In a recent study published in the Journal of STEM Outreach, the Nebraska group partnered with a Marvel and DC comic artist to develop a comic book series, C’RONA Comix, to help middle and high school students understand the COVID-19 pandemic. Relatable “teen-like” characters of the C’RONA Comix series shrink down into a transporter pod, following the course of SARS-CoV-2 infection and how the immune system fights back (Figure 1). The series also covers difficult topics about quarantine and hospitalization. Two spin off series, Tribal C’RONA Comix and C’RONA Comix II, explored the particularly destructive effect of the pandemic on Native communities and the wildlife-seated origins of COVID-19, respectively.
Reaching out to a Nebraska high school, the group asked students enrolled in introductory biology classes to read the comics and complete a survey, getting feedback from 91 total students aged 14 to 17. Although the comic authors had a target age group of middle school students, they still felt that the high school students could provide insight into what may be appealing to younger ages. A newer study, currently underway, is focused on surveying a large population of 9,400 local middle school students.
The comics evoked both positive and negative responses from high school students, which are covered in this study and broadly summarized in Figure 2. One student proclaimed, “I would describe it as interesting and it got me hooked on it and it showed a really good way on how the virus would spread and be exterminated.” The majority reacted positively to the comics and felt that the included health and science information was mostly accurate (57-79%). A small fraction, however, questioned the accuracy of the comics (7-16%). Additionally, some students included in this study did not enjoy comics as a medium for learning about science and rather, found them confusing (see Figure 2). Lastly, a large proportion of the students said that they would recommend the comics to a friend (89%) and even more so to someone younger than a high schooler (92%).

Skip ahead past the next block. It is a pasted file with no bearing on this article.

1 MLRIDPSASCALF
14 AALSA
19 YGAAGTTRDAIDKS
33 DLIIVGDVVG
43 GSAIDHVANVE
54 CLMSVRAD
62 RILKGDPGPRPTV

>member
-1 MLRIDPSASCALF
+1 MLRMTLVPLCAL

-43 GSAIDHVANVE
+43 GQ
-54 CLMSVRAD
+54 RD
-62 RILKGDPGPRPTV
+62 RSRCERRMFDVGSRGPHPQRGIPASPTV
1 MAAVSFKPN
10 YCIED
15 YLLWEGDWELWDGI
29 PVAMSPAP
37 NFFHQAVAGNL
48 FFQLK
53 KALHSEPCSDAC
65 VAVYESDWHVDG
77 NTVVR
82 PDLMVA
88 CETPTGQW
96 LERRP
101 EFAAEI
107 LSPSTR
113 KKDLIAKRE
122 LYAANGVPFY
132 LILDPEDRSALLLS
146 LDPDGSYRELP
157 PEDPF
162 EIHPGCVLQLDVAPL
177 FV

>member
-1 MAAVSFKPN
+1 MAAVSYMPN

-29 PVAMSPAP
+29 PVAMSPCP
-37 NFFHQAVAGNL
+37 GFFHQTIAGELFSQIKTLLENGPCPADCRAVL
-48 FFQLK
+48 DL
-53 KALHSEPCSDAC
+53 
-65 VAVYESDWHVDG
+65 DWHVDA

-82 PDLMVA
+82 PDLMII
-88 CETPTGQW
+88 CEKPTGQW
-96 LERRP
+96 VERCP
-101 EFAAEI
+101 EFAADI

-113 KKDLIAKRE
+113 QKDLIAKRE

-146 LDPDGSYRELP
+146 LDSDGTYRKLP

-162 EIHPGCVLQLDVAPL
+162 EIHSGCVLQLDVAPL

Overall, comics appeal to young audiences and may serve as a new form of science communication. However, there are important aspects to keep in mind when using comics as a method of teaching science. While most comics we are familiar with tell fictional stories, science comics, according to the study authors, must create stories around facts, data, and real-life accounts. Additionally, it is important to illustrate a variety of character identities within the comics. Prior work from the authors has found that featuring characters from underrepresented groups in science can engage a wider student audience and encourage youth who may self-select out of science due to a lack of identity role models. Based on receiving some negative feedback from the high school students to C’RONA Comix, the authors stress that comics are not a replacement for current science communication methods, but rather an additional approach to engage younger audiences. In conclusion, the authors have shown the success of a new communication method, adding to the existing variety of formats to help reach a more diverse population.
Edited by: Andrea Isabel López and Niveen AbiGhannam